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REMBRANDT
A. COLLECTION
AND

FIFTEEN

OF
PORTRAIT

OF

PICTURES

THE

PAINTER

INTRODUCTION

WITH

AND

INTERPRETATION

BY

ESTELLE

HURLL

M.

"

BOSTON

AND

NE^V?

YORK
.

HOUGHTON

MIFFLIN

COMPANY

COPYRIGHT,

1899,

ALL

BY

RIGHTS

MIFFLIN

HOUGHTON,

RESERVED

"

CO.

PREFACE

picturesfor this collection has been


the student with
with the object of familiarizing
made
of Rembrandt's
works fairlyrepresentative
art in portraiture
and Biblical illustration,
landscape and genre study,
of the Dutch
in paintingand etching. Admirers
master
well-known
pictures. For obvious reasons
may miss some
in Anatomy
is deemed
unsuitable
the Lecture
for this
Guilder Print contains too many
place,and the Hundred
figuresto be reproduced here clearly. The Syndics of
and the print of Christ Preaching will
the Cloth Guild
The

choice

compensate
his

of

for these

omissions,and show

best,both with brush

There

are

difficult to
than

those

With
taken

His

of Rembrandt.

direct from

black

marvelous

in

almost

making use
Hanfstaengl"

of

an

Co. and

the

available

the

Boston

world

more

and

white

effects of chiaroscuro

portions of the composition,


in the photograph as unintelligible
blurs.
appear
been
these difficulties to meet, great pains have
the best
to select for the reproductionsof this book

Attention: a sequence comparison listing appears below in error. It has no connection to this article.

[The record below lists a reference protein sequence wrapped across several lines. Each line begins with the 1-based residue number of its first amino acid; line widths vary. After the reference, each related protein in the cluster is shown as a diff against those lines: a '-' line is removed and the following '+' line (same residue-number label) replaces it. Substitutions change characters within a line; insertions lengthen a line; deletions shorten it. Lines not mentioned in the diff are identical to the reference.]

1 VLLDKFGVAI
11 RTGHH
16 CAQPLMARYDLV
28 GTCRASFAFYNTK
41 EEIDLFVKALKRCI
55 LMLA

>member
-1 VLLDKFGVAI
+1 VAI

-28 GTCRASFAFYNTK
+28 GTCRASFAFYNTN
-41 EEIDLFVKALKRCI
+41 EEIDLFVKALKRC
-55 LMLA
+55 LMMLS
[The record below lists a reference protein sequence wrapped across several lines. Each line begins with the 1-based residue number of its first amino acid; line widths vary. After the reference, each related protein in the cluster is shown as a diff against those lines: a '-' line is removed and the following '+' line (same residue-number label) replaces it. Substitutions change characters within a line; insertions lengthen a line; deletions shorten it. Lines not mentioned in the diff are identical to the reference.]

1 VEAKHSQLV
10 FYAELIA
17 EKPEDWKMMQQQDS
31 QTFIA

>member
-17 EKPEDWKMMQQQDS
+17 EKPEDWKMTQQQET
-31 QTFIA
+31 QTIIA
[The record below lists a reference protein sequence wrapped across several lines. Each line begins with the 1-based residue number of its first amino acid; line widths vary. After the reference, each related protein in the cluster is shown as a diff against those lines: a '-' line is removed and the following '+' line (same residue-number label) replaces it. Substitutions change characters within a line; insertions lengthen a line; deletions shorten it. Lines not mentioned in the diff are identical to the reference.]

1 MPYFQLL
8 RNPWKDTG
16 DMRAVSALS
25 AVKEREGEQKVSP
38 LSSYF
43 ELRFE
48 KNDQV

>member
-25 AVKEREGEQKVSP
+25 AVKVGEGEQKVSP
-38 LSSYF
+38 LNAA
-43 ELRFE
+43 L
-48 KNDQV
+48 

comparative study of

most

the

in darkness

photographsmade

In

at

burin.

perhaps no paintingsin
in
reproduce satisfactorily

leave

which

and

Rembrandt

equal

Messrs.

original
paintings.A
has resulted

material
number

Braun

"

from

Messrs.

Cie.

reproducing the etchings the publishershave been


ginal
orifor the purpose
fortunate in being able to use
prints in the Harvey D. Parker Collection of the
Museum

of Fine

Arts.
ESTELLE

New

Bedford, Mass.
November, 1899.

525700

M.

HURLL.

Portrait

Painted

Rembrandt.

of

Photograph

From

Frontispiece.

himself.

by

Ad.

Maison

by

PICTURES

OF

LIST

AND

CONTENTS

"

Braun

Cie.
page

INTRODUCTION
i.

ii.

hl

On

Rembrandt's

On

Books

Character

vii
.

Reference

of

xi

Directory

Historical

Artist

an

as

of

Pictures

the

of

this

lection
Colxiii

rv.

Table

Outline

the

of

Principal

Events

in

brandt's
Rem-

Llfe
v.

Some

xiv
Famous

Rembrandt's

of

Contemporaries

in

Holland
vi.

I.

xv

Contemporary

Foreign

WRESTLING

JACOB
Picture

Painters
WITH

THE

Photograph

from

xvii

ANGEL

Franz

by

Hanfstaengl

3
.

LT.

ISRAEL

BLESSING

Picture

THE

SONS

Photograph

from

OF
by

JOSEPH

Franz

Hanfstaengl

9
.

HI.

ANGEL

THE

RAPHAEL

LEAVING

THE

FAMILY

OF

TOBIT

13

Picture

Photograph

from

by

Maison

Ad.

Braun

"

Cie

IV.

15

RAT

THE

KILLER

Picture
Fine

V.

THE

19
Original

from

Arts,

PHILOSOPHER
Picture

Etching

in

Museum

the

of

Boston

21
MEDITATION

IN
Photograph

from

by

25
Ad.

Maison

Braun

"

27

Cie

VI.

GOOD

THE

SAMARITAN

Picture
Fine

VH.

from

in

Museum

the

of

33
IN

Photograph

THE

TEMPLE
by

37
Hanfstaengl

Franz

39
.

PREACHING

CHRIST
Picture
Ftne

IX.

Etching

Boston

PRESENTATION

THE

Picture
Vm.

Original

from

Arts,

31

Picture
Cie

Original

from

Arts,
AT

CHRIST

43

Etching

in

Museum

the

of

Boston

45

EMMAUS
from

Photograph

49
by

Maison

Ad.

Braun

"

51

AND

CONTENTS

vi

PORTRAIT

X.

PICTURES

SASKIA

OF

Picture

OF

LIST

55

Photograph

from